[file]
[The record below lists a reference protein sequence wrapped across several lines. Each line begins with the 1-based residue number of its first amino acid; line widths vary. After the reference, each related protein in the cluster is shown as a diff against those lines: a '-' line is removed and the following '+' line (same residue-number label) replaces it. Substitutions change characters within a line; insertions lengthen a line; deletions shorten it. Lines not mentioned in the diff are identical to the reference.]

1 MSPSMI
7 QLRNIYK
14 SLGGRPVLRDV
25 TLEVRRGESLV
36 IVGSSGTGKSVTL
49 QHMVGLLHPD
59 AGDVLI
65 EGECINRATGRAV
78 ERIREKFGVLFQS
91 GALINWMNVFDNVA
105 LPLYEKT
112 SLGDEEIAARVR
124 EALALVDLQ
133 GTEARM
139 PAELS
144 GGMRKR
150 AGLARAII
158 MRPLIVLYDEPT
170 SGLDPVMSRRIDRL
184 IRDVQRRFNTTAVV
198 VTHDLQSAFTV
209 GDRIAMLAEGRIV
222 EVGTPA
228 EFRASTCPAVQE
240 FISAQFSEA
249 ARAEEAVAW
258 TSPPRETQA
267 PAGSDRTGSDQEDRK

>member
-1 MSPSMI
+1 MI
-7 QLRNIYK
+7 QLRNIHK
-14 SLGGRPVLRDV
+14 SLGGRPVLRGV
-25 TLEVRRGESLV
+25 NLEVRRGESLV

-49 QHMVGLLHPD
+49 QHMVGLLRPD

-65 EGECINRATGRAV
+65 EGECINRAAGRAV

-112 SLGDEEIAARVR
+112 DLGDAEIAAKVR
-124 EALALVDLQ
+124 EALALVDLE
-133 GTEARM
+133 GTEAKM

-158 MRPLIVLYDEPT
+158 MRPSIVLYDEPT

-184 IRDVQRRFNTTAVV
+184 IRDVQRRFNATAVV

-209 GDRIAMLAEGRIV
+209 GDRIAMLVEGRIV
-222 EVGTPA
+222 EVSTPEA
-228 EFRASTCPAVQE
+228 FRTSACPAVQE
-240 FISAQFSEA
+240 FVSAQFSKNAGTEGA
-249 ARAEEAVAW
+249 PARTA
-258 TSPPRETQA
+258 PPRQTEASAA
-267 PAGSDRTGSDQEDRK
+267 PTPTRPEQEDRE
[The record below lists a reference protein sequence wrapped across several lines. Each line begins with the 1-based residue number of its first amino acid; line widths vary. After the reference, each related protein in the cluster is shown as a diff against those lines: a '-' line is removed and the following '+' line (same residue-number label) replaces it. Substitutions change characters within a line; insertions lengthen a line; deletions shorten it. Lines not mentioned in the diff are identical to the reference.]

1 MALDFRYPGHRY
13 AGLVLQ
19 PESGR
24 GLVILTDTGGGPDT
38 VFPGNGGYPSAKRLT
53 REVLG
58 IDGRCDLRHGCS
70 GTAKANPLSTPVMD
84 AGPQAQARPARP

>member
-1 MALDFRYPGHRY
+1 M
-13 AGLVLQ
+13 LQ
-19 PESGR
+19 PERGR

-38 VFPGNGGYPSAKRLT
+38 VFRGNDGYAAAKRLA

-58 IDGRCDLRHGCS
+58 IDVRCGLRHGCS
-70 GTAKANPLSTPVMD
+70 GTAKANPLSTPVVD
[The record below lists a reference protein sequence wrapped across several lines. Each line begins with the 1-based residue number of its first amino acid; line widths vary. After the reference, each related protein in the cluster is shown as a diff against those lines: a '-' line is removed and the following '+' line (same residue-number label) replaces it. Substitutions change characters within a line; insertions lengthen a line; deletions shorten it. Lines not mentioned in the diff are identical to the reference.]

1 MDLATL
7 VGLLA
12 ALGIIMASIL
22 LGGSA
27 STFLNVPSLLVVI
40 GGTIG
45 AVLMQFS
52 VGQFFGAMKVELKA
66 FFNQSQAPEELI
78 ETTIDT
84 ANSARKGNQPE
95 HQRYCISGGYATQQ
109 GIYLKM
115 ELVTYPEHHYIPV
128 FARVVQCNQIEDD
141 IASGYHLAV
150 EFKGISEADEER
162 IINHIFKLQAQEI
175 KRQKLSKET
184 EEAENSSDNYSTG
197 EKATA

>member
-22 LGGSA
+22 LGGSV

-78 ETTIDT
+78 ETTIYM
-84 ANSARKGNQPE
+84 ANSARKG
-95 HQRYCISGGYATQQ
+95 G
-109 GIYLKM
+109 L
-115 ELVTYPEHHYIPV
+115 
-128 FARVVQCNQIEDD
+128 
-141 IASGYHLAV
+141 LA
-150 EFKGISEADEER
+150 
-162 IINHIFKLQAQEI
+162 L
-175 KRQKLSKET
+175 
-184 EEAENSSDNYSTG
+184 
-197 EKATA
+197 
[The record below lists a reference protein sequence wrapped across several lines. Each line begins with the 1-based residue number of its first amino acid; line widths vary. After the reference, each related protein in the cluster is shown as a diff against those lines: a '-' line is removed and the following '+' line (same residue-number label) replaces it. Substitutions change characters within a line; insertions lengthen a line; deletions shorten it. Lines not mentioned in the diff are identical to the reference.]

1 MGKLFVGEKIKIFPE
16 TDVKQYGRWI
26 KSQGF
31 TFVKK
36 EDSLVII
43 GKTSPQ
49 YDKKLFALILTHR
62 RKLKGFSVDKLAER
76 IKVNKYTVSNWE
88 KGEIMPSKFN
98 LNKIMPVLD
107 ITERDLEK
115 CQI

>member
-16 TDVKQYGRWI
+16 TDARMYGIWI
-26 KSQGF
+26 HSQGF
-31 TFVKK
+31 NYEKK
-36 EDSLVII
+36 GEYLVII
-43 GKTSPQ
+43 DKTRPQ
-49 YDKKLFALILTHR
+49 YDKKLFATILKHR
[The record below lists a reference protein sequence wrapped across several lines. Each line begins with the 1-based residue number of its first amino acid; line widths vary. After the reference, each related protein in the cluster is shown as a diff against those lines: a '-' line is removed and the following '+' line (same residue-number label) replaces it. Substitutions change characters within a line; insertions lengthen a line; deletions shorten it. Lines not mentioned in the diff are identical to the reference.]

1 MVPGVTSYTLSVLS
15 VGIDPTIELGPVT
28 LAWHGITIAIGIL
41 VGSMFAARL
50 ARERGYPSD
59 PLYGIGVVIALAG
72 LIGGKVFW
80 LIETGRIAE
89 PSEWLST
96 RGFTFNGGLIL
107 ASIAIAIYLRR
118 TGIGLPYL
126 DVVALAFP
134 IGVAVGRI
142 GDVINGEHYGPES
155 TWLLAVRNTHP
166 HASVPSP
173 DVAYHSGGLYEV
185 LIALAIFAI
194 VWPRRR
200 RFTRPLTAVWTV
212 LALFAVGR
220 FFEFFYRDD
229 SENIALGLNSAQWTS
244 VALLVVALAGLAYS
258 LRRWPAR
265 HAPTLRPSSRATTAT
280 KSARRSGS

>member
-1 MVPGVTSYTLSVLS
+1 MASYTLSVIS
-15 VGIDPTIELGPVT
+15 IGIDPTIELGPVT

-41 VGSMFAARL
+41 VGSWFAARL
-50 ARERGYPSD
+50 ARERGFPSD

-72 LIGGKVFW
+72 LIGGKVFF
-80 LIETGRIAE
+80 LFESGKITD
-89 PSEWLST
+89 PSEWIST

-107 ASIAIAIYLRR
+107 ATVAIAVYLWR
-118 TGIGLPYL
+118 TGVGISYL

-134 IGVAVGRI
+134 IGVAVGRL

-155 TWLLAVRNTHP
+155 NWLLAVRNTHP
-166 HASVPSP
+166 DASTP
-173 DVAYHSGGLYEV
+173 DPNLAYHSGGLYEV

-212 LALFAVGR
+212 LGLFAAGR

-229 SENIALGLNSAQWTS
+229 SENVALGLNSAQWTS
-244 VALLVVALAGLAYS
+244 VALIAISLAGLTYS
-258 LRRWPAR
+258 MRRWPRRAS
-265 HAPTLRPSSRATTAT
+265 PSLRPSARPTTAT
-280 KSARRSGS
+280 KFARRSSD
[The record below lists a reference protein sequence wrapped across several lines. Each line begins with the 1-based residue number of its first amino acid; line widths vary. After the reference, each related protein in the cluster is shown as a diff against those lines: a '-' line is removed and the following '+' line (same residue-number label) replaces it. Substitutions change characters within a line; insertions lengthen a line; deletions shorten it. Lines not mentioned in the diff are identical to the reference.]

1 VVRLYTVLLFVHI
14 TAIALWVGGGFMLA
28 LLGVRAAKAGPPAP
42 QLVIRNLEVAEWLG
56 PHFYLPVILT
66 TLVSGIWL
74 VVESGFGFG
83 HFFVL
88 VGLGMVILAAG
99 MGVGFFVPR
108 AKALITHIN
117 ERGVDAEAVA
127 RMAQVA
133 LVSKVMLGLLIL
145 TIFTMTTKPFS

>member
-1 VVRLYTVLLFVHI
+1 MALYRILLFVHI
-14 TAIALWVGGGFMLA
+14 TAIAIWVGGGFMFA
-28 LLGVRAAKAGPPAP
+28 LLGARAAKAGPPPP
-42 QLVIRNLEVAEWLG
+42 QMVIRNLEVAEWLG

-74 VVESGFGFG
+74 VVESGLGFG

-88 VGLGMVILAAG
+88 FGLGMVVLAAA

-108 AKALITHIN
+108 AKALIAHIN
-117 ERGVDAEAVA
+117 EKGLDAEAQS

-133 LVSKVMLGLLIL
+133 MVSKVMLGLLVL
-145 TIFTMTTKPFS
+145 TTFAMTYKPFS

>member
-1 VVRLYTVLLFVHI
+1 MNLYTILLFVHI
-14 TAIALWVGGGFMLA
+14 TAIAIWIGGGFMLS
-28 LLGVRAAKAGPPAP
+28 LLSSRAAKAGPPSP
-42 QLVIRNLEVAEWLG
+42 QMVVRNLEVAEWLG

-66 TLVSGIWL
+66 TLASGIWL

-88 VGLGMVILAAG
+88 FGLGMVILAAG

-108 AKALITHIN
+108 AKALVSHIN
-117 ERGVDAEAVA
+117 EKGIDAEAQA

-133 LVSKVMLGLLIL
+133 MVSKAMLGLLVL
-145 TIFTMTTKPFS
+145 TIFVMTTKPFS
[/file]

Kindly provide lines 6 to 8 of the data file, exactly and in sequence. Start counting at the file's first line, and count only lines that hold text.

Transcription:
36 IVGSSGTGKSVTL
49 QHMVGLLHPD
59 AGDVLI